Earlier today on my Twitter account I wrote, “I am confused as to how people can download Wolverine, review it and not be prosecuted as thieves. Am I missing something here?” This comment was in response to the fact Roger Friedman of FoxNews.com wrote up a piece headlined “Wolverine’s Big Surprises: Some Revealed”.
Clicking over to the site now all you get is an article about the series finale of the CBS soap “Guiding Light”, but thanks to the wonders of the Internet and Google’s caching system we can all see proof this actually happened. The piece begins:
Obviously I have no idea how Friedman obtained his copy of Wolverine and I am not a lawyer so I don’t know if there is a difference between downloading a torrent file of a bootlegged movie to your computer or streaming it directly in your browser (even though some streams are downloaded to your computer as well). Perhaps Friedman shouldn’t be fined or prosecuted as a thief for watching Wolverine, but considering he has just admitted to somehow obtaining a copy I would think an investigation should be in order.
Going beyond that, where does FoxNews.com come up with the balls to publish a review of an unfinished illegal copy of a film their sister company is so desperately trying to squelch the existence of? Tom Rothman, chairman of Twentieth Century Fox, has even said, “It’s a complete misrepresentation of the film and is deeply unfair to the people who have worked on it for years.” This doesn’t exactly jive with Friedman’s “95 percent completed” statement.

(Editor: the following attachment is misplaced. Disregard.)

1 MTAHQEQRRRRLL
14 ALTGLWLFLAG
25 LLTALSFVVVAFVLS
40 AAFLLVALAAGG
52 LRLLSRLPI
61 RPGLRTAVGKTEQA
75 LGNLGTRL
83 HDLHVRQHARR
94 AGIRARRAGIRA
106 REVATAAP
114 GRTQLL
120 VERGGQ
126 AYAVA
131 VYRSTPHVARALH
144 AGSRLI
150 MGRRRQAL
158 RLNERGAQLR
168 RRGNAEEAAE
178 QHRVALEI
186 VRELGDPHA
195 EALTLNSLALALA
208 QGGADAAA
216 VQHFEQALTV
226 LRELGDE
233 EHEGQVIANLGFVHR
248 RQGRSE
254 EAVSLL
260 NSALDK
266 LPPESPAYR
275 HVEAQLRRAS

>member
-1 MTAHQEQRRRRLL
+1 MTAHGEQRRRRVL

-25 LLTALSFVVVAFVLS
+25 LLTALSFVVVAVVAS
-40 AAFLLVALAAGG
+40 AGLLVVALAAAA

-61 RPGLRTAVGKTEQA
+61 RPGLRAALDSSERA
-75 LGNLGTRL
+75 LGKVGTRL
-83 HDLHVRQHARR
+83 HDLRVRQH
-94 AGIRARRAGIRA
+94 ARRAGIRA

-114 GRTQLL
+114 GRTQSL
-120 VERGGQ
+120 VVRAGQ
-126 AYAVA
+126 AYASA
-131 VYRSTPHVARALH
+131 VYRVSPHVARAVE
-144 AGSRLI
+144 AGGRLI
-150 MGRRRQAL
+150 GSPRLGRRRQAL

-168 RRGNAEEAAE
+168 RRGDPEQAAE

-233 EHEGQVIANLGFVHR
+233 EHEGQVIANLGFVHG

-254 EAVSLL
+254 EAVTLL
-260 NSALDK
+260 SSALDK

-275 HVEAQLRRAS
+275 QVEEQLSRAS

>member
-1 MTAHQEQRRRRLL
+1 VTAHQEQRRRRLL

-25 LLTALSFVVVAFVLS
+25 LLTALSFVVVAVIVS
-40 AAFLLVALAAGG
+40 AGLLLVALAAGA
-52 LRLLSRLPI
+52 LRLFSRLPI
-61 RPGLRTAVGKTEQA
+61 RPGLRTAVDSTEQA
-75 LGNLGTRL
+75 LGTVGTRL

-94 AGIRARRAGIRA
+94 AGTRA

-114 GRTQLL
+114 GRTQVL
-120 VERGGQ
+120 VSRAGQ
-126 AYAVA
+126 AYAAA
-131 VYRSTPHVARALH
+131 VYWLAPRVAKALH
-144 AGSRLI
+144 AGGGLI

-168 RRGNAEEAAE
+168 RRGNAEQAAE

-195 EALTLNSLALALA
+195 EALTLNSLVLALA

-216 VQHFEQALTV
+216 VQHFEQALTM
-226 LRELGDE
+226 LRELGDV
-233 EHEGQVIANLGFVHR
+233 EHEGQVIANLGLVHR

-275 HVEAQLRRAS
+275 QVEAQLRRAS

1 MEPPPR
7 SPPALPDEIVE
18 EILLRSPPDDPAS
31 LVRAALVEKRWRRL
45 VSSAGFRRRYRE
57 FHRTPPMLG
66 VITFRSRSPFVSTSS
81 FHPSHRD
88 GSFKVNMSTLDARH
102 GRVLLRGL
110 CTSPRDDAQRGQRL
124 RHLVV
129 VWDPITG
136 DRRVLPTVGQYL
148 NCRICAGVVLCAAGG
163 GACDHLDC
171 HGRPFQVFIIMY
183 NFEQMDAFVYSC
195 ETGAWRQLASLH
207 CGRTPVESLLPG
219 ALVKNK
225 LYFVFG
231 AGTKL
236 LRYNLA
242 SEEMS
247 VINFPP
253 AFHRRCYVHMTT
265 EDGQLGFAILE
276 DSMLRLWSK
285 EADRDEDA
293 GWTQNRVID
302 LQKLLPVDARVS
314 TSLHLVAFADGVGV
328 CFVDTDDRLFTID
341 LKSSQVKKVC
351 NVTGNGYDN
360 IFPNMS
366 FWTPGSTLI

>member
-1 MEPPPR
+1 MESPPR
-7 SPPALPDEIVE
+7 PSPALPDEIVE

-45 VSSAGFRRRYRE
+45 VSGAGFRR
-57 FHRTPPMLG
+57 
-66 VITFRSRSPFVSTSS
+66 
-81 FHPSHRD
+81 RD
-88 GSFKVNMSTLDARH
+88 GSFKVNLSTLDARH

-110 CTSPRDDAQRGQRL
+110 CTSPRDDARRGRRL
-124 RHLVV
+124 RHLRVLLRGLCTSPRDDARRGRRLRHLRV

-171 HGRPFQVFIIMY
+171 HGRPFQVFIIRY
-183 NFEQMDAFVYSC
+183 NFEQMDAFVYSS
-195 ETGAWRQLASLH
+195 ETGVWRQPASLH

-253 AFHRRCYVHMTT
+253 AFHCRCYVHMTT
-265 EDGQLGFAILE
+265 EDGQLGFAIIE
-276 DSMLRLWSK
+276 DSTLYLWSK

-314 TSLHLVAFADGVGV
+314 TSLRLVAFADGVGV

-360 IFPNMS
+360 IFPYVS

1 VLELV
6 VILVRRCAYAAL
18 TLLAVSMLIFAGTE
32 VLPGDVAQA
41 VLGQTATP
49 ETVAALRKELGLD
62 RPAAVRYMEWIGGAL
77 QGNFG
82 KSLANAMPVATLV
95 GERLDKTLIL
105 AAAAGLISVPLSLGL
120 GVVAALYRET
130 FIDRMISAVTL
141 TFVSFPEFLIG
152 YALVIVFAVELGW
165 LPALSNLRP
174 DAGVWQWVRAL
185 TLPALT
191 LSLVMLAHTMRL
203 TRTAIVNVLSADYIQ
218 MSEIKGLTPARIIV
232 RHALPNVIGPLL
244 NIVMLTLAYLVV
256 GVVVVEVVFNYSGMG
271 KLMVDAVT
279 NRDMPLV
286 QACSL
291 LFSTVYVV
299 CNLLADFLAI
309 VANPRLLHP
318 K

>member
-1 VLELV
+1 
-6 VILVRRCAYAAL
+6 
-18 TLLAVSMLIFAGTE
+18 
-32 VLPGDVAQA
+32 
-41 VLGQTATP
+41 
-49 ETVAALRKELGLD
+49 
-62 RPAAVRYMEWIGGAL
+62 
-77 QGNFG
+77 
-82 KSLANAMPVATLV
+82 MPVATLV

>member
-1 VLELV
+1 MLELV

Now, with the article removed, IESB.net has received a statement from Fox regarding Friedman’s piece which reads:
It’s funny they make sure to point out it’s a different company when actually both FoxNews.com and 20th Century Fox fall under the umbrella of News America Group. Friedman even refers to 20th Century Fox as his “cousins” in the review while saying they are probably suffering from a stroke right now. Yeah, and your review isn’t helping genius. However, I respect the fact Fox publicly condemns the move and refer to Friedman’s behavior as reprehensible, but I still don’t understand how it just stops there and I hope it doesn’t.
Toward the end of his article Friedman writes, “[Obviously] someone who had access to a print uploaded the film onto this website. This begs several questions about security. Time to round up the usual suspects!”
Begs is right, and I would start by making sure Friedman is tagged by security and no longer allowed in the Fox News building. That’s one suspect out of the way.
I understand there is probably no way to fine Friedman unless someone was to check his Internet history and Temporary Internet Files and perhaps find out he actually did download the film to his hard drive, but still, the fact FoxNews.com allowed this to be published is shocking. So much time is spent by film studios policing the small band of movie websites yet outside of reporting on the film I didn’t see a single one of them admitting to downloading it and certainly none of them displayed the unprofessional behavior of reviewing it… that is, at least not to my knowledge based on the group of sites I frequent.